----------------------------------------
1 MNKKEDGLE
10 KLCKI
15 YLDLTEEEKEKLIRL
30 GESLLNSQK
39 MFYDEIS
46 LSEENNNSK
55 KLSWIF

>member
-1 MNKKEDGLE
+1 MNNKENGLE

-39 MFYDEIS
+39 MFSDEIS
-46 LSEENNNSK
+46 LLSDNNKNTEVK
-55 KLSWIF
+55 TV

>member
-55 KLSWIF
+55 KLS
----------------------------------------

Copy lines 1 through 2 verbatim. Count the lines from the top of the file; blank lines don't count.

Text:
1 MNKKEDGLE
10 KLCKI